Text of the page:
Salt Water Pools: Fact vs. Fiction

There are many myths about salt water pools, and today we’re going to give you the facts!  Then you can weigh the pros and cons, and decide if a salt water pool is for you!

Myth: salt water pools don’t use chlorine

Salt water pools DO actually use chlorine.  Here’s how it works:

  • You start off by purchasing and installing your salt cell.
  • Next, when you start up your pool, you add an initial dose of salt.  This salt in the water goes through your salt cell.
  • Inside the salt cell, the salt is actually being converted into chlorine!  No matter what system you’re on, you will always need chlorine, because chlorine is what sanitizes the water and keeps it safe for you and your family.  You can definitely look at it like a more natural approach though.
  • Throughout the pool season, you may need to top up the salt level in your pool.  Salt pools are great in the sense that you don’t need to add chlorine every week, you can go on a vacation and not have to worry so much about coming home to a green pool.


 Myth: Salt water pools are way less expensive

When you break the numbers down, salt pools can actually be quite a bit more money than fresh water pools;

  • You still need your weekly or monthly maintenance.  The easiest way you can go is using Pristiva monthly Primer and Shock. You toss those bad boys in the water at the beginning of the month, and you don’t have to worry about doing it for the rest of the month.
  • It’s important you understand how the cell and equipment work very well, because issues with salt pools can be tricky to figure out.  If you aren’t able to establish a chlorine level it could be an issue with your cell and that is pricy to fix.


 Myth: Salt water pools make your skin dry

People often assume salt water pools will dry out your skin because of the salt in the water.

  • Salt water pools actually tend to feel better than fresh water pools.  They don’t cause that itchy dry feeling, they aren’t harsh on the eyes, and some people even find their hair is more manageable after.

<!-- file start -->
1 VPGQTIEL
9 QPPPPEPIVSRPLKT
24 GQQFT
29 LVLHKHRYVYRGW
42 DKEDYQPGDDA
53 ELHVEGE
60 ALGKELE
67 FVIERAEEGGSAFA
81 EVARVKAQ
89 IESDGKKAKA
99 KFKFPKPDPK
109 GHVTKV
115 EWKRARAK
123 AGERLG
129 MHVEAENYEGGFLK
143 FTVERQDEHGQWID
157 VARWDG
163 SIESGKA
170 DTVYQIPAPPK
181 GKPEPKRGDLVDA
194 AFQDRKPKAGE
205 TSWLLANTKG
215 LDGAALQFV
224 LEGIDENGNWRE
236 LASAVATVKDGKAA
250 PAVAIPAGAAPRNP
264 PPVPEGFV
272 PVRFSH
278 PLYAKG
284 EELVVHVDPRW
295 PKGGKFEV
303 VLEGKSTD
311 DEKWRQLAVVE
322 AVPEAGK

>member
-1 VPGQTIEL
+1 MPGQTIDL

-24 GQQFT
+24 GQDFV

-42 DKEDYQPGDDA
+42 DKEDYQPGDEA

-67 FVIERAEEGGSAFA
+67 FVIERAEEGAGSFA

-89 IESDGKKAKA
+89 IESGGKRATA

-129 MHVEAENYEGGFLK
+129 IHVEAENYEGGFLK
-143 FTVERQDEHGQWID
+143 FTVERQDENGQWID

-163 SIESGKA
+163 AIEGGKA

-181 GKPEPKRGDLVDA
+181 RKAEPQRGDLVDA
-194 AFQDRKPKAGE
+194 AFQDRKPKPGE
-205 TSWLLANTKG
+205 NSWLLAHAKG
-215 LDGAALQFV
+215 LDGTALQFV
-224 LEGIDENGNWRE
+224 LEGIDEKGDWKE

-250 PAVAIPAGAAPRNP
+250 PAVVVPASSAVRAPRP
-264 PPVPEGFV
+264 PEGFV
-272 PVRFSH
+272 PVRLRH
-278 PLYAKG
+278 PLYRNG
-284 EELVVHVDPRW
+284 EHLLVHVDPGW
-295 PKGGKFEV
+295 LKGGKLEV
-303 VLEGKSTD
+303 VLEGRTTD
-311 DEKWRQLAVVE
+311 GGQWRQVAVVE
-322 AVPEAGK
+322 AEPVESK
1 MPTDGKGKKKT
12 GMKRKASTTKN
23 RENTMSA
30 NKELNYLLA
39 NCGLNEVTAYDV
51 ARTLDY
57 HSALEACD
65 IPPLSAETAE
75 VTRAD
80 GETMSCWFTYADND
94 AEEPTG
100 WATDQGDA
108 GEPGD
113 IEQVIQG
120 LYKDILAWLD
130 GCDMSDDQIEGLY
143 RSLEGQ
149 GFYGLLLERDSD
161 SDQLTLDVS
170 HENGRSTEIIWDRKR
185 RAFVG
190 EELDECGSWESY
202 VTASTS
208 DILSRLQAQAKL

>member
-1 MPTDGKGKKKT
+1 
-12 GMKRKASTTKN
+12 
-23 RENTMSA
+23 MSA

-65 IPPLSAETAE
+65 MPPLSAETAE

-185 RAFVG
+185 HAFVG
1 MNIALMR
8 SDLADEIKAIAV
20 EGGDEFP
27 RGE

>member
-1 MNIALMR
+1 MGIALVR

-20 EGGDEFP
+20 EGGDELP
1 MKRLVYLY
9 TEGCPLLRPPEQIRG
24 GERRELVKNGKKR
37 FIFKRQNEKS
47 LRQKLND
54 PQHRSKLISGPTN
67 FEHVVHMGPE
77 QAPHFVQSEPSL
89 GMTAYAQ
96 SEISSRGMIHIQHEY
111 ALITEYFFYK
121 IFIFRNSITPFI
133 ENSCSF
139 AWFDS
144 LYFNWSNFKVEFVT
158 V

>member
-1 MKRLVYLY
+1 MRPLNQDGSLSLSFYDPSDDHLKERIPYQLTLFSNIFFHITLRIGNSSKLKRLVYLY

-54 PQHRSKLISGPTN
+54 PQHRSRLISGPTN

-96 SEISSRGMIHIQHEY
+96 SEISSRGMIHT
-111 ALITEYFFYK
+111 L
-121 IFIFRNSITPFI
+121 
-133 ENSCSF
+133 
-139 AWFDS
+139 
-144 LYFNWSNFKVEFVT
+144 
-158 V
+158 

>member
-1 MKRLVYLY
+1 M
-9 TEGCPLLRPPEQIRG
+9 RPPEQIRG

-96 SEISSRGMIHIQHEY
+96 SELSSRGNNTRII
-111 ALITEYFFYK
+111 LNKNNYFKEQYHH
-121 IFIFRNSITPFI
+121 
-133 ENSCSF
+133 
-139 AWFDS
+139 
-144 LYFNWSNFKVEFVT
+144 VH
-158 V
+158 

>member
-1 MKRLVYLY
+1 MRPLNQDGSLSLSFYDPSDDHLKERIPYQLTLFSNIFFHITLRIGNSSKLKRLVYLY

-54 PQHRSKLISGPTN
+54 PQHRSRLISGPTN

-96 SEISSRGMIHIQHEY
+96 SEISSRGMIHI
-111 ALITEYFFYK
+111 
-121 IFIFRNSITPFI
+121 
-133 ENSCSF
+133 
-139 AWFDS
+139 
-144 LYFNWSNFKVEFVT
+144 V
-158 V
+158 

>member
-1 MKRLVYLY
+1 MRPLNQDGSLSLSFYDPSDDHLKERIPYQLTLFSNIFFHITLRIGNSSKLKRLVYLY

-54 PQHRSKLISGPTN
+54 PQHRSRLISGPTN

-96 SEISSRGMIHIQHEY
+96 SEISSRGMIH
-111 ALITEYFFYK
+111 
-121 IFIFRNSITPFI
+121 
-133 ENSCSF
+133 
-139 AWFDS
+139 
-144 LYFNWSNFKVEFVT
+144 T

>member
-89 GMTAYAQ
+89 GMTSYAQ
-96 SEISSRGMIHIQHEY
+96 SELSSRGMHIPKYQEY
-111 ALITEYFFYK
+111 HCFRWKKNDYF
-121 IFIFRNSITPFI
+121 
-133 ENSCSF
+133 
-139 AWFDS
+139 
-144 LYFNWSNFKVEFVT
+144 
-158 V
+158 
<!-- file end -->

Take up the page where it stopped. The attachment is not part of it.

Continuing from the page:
• The concentration of salt in the ocean is 10 times higher than in a residential pool, and in simple terms, the high concentration of salt in the ocean actually draws water out of the body, whereas our bodies have an even higher salt concentration than in a residential pool, so our bodies actually absorb the moisture.


For more information about salt water pools, speak to one of our Water Lab experts!


  1. Bart Wilfong


    I have a salt water pool in Florida, the pool has a infinity edge on it as does the hot tub. The pool was just completed in the spring and appears to be going through a lot of salt and water. Around the swimming pool I have a sidewalk down about 2 feet below the height of the water in the pool, this sidewalk is getting a build up of what looks to be dried salt. Brown stain that keeps building up. Does anyone know what dried salt from a pool looks like?

    • Kathi B


      Hi Bart: great question! salt presents differently depending on the brand and quality of salt added to the pool water so this is difficult to diagnose without a little more information. If you like, feel free to email photos of the deposits you are getting, a picture or the name brand of the salt you add to the pool and a picture of your home test kit or strip after you dip it in the pool water and i am happy to help! Happy Swimming!

  2. Reply

    Two questions: Does higher salt levels dry the skin? Making it look chalky?

    What causes the white flakes we see some times? Hard water? I thought salt was to soften the water.

    Dry skin and calcium like flakes..? Thoughts?

    • Kathi B


      It sounds like you have more going on…..salt in a water softener uses a mechanical process to remove calcium from water so yes, it ‘softens’ it chemically but the skin feel is a different thing….is this from your pool or hot tub that you are having challenges?

  3. Lynn


    I have a salt pool but my skin is so dry and itch after swim for long hours

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